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From the staff of the Tampa Bay Times

1st DCA Judge Charles Kahn reportedly nominated for federal magistrate vacancy



Buzz is that 1st District Court of Appeal Judge Charles J. Kahn Jr. has been nominated to fill a federal magistrate vacancy in Pensacola.

Former Florida State University President Talbot “Sandy’’ D’Alemberte told Buzz he was among those who agreed to be a reference for Kahn for the magistrate’s job. D’Alemberte said he understands Kahn’s nomination is currently being reviewed by the FBI. He said Kahn wants to move home to Pensacola to help take care of his aging mother.

Kahn would not comment. U.S. District Judge Lacey Collier, one of the judges who selected the nominee for the marshal’s job, refused to identify the nominee saying the name remains confidential until a background investigation is completed.

Kahn, 61, survived a Judicial Qualifications Commission investigation in 2006 after 13 of his fellow judges filed a complaint alleging that he was sexually harassing women who work for the clerk.
The JQC filed no formal charges against Kahn but did file charges of conduct unbecoming a judge against another judge at the court who questioned Kahn’s ethics in a case involving former Senate President W.D. Childers of Pensacola.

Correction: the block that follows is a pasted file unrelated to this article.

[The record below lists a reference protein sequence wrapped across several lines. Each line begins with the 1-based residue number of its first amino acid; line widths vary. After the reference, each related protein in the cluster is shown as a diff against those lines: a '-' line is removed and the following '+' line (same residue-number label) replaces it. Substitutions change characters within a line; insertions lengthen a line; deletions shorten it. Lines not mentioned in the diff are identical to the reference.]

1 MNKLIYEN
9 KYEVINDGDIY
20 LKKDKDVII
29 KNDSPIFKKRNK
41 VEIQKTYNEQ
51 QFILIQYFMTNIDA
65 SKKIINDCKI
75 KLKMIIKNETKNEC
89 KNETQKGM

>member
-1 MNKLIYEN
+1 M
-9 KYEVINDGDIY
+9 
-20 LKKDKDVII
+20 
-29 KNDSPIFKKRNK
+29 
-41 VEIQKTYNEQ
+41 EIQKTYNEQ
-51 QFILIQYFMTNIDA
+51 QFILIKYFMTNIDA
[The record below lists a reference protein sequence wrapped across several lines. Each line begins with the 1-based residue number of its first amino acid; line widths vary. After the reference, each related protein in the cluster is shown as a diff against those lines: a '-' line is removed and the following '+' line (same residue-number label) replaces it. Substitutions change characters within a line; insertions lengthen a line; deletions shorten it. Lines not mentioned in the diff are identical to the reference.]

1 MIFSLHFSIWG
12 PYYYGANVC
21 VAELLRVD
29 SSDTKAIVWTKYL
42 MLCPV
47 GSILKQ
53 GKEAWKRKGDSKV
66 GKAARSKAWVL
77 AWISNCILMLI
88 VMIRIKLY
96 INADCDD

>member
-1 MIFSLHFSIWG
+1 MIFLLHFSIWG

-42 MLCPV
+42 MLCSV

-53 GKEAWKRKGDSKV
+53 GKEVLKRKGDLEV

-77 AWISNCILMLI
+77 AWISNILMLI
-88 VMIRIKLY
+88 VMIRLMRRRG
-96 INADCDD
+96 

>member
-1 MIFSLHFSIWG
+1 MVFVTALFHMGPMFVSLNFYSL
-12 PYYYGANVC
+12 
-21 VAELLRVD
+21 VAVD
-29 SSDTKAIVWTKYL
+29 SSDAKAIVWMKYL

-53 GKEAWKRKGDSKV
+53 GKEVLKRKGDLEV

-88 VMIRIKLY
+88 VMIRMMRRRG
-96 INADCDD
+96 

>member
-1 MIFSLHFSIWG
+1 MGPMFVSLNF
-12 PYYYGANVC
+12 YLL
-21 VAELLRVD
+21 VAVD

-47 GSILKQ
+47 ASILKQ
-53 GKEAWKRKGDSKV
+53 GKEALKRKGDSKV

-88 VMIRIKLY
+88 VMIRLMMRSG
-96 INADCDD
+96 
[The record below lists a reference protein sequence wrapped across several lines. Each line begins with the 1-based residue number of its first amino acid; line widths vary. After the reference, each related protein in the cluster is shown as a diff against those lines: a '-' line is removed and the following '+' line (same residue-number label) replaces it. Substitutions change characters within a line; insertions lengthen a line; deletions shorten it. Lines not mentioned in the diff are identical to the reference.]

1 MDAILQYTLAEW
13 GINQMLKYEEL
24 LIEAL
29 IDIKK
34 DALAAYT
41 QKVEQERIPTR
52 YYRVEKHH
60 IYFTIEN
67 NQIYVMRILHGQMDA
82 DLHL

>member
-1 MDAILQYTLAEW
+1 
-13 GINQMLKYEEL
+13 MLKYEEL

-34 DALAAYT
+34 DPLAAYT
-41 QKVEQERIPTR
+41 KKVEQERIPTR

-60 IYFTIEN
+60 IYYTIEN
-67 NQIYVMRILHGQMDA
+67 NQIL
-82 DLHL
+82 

One of the women allegedly involved with Kahn, a deputy clerk, posted pictures she and Kahn took in a South Florida hotel room on computers at the court, an action that led to a complaint from a fellow employee who was dating the woman.
Kahn was appointed to the North Florida court in 1991 by then-Gov. Lawton Chiles. Kahn's court has been in the news lately for its decision to build a lavish $50 million courthouse near Tallahassee. He was on the building committee that completed what critics are calling a "Taj Mahal.''

Collier was chairman of a Pensacola maritime commission involved last year in a case at the 1st District Court that led Kahn and two other judges to rule that Florida citizens have no right to speak at public meetings.

The Florida Supreme Court upheld the controversial ruling in October. That decision has prompted at least one legislator to file a bill that would change the law ensuring the right to speak at public meetings.
Collier resigned from the Commission in late February last year, about two weeks after the district court heard oral arguments in the case. Collier said Friday he did not recall being involved in the court case and did not know that Kahn participated in the ruling.
-- Lucy Morgan, Times Senior Correspondent

[Last modified: Friday, February 4, 2011 3:50pm]


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